Baghdad, Dec.16 (ANI): Over nine months after Iraq's election propelled him to the brink of toppling his main political rival, Prime Minister Nuri Kamal al-Maliki, and a month after he vowed he would not join the new government, Iraqi politician Ayad Allawi has changed track and agreed to join.
According to the New York Times, Allawi has joined grudgingly and with conditions, warning that an agreement brokered by the United States to form a broad power-sharing coalition government under Maliki's leadership could still collapse.
His joining appears to remove the last major obstacle to Maliki forming a new government, something he must do by law before December 25.
"As long as it doesn't fall apart, as long as there is power sharing, then all of us are committed, and I am personally committed to this," Allawi, 65, said in an interview in his heavily and increasingly fortified office beside Zawra Park.
Much remains uncertain, with negotiations still under way to determine what role and powers Allawi will have as the chairman of a newly created committee to oversee national strategic issues.
Officials predicted that, in keeping with Iraq's politics all year, Maliki would not be able to announce a final deal until the 11th hour.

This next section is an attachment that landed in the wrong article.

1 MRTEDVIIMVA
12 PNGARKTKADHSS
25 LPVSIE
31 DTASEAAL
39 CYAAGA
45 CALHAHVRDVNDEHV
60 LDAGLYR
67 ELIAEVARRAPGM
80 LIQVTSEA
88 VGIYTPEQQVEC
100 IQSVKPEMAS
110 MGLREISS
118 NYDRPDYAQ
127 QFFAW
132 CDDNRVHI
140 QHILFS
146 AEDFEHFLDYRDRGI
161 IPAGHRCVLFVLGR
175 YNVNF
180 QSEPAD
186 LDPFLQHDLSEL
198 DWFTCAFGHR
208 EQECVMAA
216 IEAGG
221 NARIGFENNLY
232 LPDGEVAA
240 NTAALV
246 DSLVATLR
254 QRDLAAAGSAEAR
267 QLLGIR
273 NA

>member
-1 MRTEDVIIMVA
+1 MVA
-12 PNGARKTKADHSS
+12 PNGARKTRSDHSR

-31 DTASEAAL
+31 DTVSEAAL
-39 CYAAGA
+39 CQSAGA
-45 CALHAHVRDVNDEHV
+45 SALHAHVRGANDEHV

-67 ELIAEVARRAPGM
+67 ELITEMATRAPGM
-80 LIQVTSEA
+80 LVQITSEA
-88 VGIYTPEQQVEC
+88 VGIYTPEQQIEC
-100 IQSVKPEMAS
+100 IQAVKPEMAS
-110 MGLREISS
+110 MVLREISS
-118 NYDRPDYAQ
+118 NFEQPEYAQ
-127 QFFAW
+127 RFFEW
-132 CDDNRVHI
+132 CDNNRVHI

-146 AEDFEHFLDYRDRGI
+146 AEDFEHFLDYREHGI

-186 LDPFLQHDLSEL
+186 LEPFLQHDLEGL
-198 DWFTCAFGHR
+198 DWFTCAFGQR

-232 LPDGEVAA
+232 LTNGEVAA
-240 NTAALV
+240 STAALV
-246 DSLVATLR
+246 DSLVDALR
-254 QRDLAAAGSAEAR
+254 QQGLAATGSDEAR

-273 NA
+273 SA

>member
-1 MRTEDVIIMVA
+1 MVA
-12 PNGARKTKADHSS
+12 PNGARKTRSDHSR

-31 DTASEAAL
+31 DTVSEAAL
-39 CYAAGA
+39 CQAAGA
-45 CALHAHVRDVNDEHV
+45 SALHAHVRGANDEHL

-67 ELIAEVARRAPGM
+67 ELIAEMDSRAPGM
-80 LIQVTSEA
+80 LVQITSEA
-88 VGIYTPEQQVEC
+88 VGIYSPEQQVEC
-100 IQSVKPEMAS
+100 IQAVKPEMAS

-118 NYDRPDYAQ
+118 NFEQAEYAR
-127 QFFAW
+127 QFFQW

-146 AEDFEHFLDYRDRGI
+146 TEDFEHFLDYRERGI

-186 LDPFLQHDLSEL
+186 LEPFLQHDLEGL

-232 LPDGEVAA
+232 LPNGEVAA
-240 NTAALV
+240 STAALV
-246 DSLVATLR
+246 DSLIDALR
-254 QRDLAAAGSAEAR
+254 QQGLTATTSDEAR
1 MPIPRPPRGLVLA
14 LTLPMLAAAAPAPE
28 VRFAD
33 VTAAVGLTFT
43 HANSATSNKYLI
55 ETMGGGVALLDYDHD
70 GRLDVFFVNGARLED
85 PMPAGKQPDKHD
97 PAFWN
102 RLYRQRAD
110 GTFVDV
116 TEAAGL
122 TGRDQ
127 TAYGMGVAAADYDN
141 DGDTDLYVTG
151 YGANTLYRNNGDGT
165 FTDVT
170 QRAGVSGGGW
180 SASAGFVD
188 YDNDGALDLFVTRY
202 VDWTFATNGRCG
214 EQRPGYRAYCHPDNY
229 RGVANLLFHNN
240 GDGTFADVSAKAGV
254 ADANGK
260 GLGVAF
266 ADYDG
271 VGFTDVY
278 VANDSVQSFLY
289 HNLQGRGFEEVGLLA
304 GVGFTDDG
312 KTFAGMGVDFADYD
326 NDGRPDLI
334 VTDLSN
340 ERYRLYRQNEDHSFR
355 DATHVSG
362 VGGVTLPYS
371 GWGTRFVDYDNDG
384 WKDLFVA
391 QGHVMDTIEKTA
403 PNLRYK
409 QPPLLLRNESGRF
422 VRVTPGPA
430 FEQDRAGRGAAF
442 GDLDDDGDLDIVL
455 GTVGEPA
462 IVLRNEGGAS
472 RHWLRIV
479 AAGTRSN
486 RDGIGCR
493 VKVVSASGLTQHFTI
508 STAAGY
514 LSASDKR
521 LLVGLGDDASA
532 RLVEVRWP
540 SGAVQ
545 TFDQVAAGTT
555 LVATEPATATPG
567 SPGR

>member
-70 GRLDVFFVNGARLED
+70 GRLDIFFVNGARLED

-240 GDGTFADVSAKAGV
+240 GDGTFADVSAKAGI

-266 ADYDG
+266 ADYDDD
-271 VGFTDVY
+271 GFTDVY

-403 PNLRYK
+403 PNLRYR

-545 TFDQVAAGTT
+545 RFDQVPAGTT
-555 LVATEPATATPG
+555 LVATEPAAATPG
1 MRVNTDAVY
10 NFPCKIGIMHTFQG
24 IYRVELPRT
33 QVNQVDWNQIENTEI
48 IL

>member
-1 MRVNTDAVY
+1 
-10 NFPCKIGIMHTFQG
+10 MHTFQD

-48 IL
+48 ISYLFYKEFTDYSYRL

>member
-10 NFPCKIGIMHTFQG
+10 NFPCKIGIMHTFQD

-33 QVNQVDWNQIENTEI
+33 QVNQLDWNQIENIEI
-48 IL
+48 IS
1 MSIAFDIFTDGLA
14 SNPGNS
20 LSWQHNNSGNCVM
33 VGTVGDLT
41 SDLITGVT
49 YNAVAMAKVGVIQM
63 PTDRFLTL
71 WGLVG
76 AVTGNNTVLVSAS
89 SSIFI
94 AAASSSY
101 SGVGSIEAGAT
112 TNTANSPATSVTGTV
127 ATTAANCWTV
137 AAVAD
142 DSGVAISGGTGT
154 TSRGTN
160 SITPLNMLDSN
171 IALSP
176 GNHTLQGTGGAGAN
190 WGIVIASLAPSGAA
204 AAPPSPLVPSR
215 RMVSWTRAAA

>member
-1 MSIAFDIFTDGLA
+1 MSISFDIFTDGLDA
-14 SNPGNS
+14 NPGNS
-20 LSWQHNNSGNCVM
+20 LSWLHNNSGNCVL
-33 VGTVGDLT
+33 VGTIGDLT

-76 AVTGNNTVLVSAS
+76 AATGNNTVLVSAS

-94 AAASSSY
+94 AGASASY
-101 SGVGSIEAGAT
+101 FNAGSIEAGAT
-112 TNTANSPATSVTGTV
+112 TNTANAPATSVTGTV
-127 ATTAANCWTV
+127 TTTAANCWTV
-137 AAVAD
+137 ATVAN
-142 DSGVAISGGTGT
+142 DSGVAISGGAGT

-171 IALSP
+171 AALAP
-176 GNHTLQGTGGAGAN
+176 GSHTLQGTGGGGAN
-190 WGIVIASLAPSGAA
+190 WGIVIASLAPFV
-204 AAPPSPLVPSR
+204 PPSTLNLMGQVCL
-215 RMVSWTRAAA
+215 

Allawi, a Shiite who served as an interim prime minister after the American invasion in 2003, led an electoral bloc of secular Shiites and Sunnis that won the largest number of seats in the March 2010 election - 91, compared with 89 won by Maliki's coalition.
But Allawi's bloc, known as Iraqiya, proved unable to forge an alliance with any other parties until it was too late.
Maliki, a dour, marginally popular leader opposed by most of the country's political class, managed to tenaciously rally a majority of seats in the new 325-member Parliament.
He allied with the followers of the anti-American cleric Moktada al-Sadr and then with the Kurds, despite the fact that both opposed his re-election to a second term.
That left Allawi with few choices other than to join the new government in a diminished role or to remain in opposition, without the perks and power of elected office, a concept that remains a novelty in Iraq. (ANI)